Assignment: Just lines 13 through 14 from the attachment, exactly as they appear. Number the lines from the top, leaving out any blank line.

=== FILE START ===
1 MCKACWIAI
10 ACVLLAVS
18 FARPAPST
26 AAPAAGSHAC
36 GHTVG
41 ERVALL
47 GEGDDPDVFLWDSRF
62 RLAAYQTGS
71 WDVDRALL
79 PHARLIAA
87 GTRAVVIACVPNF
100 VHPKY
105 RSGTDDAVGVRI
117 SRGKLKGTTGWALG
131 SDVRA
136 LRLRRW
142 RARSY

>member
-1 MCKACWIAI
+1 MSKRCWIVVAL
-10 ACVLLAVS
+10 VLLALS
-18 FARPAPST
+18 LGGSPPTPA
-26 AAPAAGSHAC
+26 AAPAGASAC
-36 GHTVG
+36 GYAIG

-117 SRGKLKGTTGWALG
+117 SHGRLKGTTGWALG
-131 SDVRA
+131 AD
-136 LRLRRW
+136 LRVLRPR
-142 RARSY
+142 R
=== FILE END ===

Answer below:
105 RSGTDDAVGVRI
117 SRGKLKGTTGWALG